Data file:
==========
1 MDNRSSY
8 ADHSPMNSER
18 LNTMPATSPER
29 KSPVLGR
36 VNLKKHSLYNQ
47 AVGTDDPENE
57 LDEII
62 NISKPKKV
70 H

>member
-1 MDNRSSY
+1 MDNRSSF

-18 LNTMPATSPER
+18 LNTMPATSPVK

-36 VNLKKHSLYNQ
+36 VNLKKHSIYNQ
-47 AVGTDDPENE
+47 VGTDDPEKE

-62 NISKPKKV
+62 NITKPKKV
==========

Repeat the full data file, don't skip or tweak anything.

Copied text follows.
1 MDNRSSY
8 ADHSPMNSER
18 LNTMPATSPER
29 KSPVLGR
36 VNLKKHSLYNQ
47 AVGTDDPENE
57 LDEII
62 NISKPKKV
70 H

>member
-1 MDNRSSY
+1 MDNRSSF

-18 LNTMPATSPER
+18 LNTMPATSPVK

-36 VNLKKHSLYNQ
+36 VNLKKHSIYNQ
-47 AVGTDDPENE
+47 VGTDDPEKE

-62 NISKPKKV
+62 NITKPKKV